You can also now determine the locants. The ethyl group attaches to the second carbon, the methyl group attaches to the third carbon, and the hydroxyl group attaches to the fourth carbon. It is not necessary to use a locant for the principal characteristic group (carboxylic acid) because the carboxyl group is always at the beginning of the parent chain.

Step 7: Assign stereochemistry.

There are no carbon-carbon double bonds; therefore, the E/Z naming system will not be used. In addition, although there are several chiral centers (at C2, C3, and C4), it is not possible to determine the stereochemistry due to the lack of wedge-and-dash notation; therefore, R or S configuration will not be assigned.

Step 8: Assemble the IUPAC name.

The IUPAC name of this compound is 2-ethyl-4-hydroxy-3-methylpentanoic acid.

Example 2

IUPAC Naming Example 2
Step 1: Determine the principal characteristic group.

There is no principal characteristic group for this compound; therefore, it will not contain a secondary suffix.

Step 2: Identify the parent chain.
IUPAC Naming: Identifying the Parent Chain

Outlined in red (in the image above) is the parent chain. It was chosen because it is the longest stretch of consecutive carbon atoms that contains both carbon-carbon double bonds.

Step 3: Choose the appropriate root word.

The parent chain contains 9 carbon atoms; therefore, it will use the root word “non.”

Step 4: Identify any double or triple bonds.

There are two double bonds present in the compound; therefore, it will use the primary suffix “-adiene.”

Step 5: Identify any side chains or lower priority functional groups.

There are 3 total substituents attached to the parent chain: 2 ethyl groups and a chlorine atom. Only 2 prefixes are needed: “chloro-” and “diethyl-” (listed in alphabetical order).

Step 6: Number the parent chain.
IUPAC Naming: Numbering the Parent Chain

Shown above is the numbering of the parent chain. This direction chosen follows the first point of difference rule; in other words, it gives the first carbon-carbon double bond the lowest possible locant.

You can also now determine the locants. The first ethyl group attaches to the third carbon, the chlorine atom attaches to the fifth carbon, and the second ethyl group attaches to the sixth carbon. In addition, the two carbon-carbon double bonds begin at the second and sixth carbons.

Step 7: Assign stereochemistry.

The first carbon-carbon double bond (between C2 and C3) uses the stereodescriptor “E,” while the second carbon-carbon double bond (between C6 and C7) uses the stereodescriptor “Z.” Meanwhile, the chiral center at the fifth carbon uses the stereodescriptor “S.”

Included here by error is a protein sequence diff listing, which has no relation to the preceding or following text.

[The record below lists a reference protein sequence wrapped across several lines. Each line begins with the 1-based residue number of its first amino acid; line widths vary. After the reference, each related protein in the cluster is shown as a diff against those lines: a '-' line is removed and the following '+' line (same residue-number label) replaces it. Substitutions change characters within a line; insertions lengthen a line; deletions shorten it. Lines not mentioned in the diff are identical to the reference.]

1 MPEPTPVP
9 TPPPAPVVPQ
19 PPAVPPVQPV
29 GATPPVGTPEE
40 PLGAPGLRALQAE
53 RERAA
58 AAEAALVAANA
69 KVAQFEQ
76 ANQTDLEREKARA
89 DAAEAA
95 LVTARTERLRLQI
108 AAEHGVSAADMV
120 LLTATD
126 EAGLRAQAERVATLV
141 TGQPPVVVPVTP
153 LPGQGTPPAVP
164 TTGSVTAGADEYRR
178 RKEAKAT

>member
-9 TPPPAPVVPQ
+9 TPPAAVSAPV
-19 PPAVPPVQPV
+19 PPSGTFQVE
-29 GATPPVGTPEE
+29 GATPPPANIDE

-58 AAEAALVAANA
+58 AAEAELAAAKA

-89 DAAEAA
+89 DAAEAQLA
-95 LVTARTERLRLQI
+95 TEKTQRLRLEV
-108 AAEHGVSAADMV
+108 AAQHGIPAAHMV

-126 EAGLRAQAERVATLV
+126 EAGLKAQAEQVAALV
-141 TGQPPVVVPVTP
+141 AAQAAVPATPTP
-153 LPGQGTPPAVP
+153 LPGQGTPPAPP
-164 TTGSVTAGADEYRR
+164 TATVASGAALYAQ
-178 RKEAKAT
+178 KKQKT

Step 8: Assemble the IUPAC name.

The IUPAC name of this compound is (2E,5S,6Z)-5-chloro-3,6-diethyl-2,6-nonadiene.

Example 3

IUPAC Naming Example 3
Step 1: Determine the principal characteristic group.

The principal characteristic group is alcohol. Since there are two hydroxyl groups, the secondary suffix will be “-diol.”

Step 2: Identify the parent chain.

Outlined in green (in the image above) is the parent chain. It was chosen because it is the longest stretch of consecutive carbon atoms that contains the principal characteristic group, the carbon-carbon double bond, and the carbon-carbon triple bond.

Step 3: Choose the appropriate root word.

The parent chain contains 6 carbon atoms; therefore, it will use the root word “hex.”

Step 4: Identify any double or triple bonds.

The compound contains a carbon-carbon double bond and a carbon-carbon triple bond; therefore, it will use the primary suffixes “en” and “yne.”

Step 5: Identify any side chains or lower priority functional groups.

There are 2 other substituents attached to the parent chain: a propyl group and a bromine atom. Therefore, 2 prefixes are needed: “bromo-” and “propyl-” (listed in alphabetical order).

Step 6: Number the parent chain.

Shown above is the numbering of the parent chain. This direction was chosen in order to give the principal characteristic group the lowest possible number.

You can also now determine the locants. Both hydroxyl groups attach to the first carbon, the propyl group attaches to the third carbon, and the bromine atom attaches to the sixth carbon. In addition, the carbon-carbon double bond begins at the second carbon, and the carbon-carbon triple bond begins at the fourth carbon.

Step 7: Assign stereochemistry.

The carbon-carbon double bond uses the stereodescriptor “E.” Since there are no chiral centers in this compound, R or S configuration will not be utilized.

Step 8: Assemble the IUPAC name.

The IUPAC name of this compound is (E)-6-bromo-3-propylhex-2-en-4-yne-1,1-diol.

Further Reading

Peyton Powell